16 May 2013
It costs about $84,000 to attend the prestigious Columbia Journalism School MS program. There are businesses you could buy for less.
So even if your blood is printer’s ink, if you need to make a living, we need to look at the situation calmly and clearly. The Economist provides some sobering recent statistics about your chances of surviving as a journalist today.
According to “The State of the News Media 2013”, a report by the Project for Excellence in Journalism at the Pew Research Centre, the deteriorating financial state of news organisations has hurt their output. Newspaper staffs have shrunk by around 30% since their peak in 1989, and newspapers collectively now employ fewer than 40,000 full-time professionals, the lowest number since the mid-1970s.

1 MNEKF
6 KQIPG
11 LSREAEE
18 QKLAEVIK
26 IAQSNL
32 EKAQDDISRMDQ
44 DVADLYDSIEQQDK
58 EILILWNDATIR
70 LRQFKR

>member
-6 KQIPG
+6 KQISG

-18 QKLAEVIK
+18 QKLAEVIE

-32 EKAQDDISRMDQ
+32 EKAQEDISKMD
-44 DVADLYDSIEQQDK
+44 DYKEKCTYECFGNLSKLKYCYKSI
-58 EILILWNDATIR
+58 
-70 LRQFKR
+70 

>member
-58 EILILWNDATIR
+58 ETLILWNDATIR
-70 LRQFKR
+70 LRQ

Nearly a third of Americans told pollsters that they have stopped paying attention to a news source whose quality they perceived to be in decline. They might be on to something there. When half of local TV news stories come in at under 30 seconds, we are lucky if they show us pix of eye-catching cloud formations, cute puppies, and giggling grads, and don’t imply who or what we should vote for. But do you want to spend your life producing that fluff?
(On the right, above, the first mass-produced television set, late 1940s, courtesy Fletcher 6.)
Read more »